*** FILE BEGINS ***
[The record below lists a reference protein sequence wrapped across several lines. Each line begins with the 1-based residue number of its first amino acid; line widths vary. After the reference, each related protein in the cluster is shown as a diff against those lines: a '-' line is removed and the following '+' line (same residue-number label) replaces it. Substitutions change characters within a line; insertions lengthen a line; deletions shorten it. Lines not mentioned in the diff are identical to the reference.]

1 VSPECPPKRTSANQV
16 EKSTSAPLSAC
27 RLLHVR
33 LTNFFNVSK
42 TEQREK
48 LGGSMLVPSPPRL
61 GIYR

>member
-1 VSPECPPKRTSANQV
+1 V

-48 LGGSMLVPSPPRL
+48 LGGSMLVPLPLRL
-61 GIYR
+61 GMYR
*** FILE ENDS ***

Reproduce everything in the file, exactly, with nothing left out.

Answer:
[The record below lists a reference protein sequence wrapped across several lines. Each line begins with the 1-based residue number of its first amino acid; line widths vary. After the reference, each related protein in the cluster is shown as a diff against those lines: a '-' line is removed and the following '+' line (same residue-number label) replaces it. Substitutions change characters within a line; insertions lengthen a line; deletions shorten it. Lines not mentioned in the diff are identical to the reference.]

1 VSPECPPKRTSANQV
16 EKSTSAPLSAC
27 RLLHVR
33 LTNFFNVSK
42 TEQREK
48 LGGSMLVPSPPRL
61 GIYR

>member
-1 VSPECPPKRTSANQV
+1 V

-48 LGGSMLVPSPPRL
+48 LGGSMLVPLPLRL
-61 GIYR
+61 GMYR